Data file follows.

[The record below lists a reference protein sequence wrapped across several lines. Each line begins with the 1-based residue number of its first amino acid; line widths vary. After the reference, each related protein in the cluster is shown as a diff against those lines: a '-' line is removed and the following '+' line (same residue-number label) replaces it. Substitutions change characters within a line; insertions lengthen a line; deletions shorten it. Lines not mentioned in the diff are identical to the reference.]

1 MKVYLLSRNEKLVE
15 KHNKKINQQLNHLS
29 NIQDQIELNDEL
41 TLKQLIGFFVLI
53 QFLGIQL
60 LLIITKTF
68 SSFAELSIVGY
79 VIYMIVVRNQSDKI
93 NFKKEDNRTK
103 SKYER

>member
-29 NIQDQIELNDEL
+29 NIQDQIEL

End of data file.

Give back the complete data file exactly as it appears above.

[The record below lists a reference protein sequence wrapped across several lines. Each line begins with the 1-based residue number of its first amino acid; line widths vary. After the reference, each related protein in the cluster is shown as a diff against those lines: a '-' line is removed and the following '+' line (same residue-number label) replaces it. Substitutions change characters within a line; insertions lengthen a line; deletions shorten it. Lines not mentioned in the diff are identical to the reference.]

1 MKVYLLSRNEKLVE
15 KHNKKINQQLNHLS
29 NIQDQIELNDEL
41 TLKQLIGFFVLI
53 QFLGIQL
60 LLIITKTF
68 SSFAELSIVGY
79 VIYMIVVRNQSDKI
93 NFKKEDNRTK
103 SKYER

>member
-29 NIQDQIELNDEL
+29 NIQDQIEL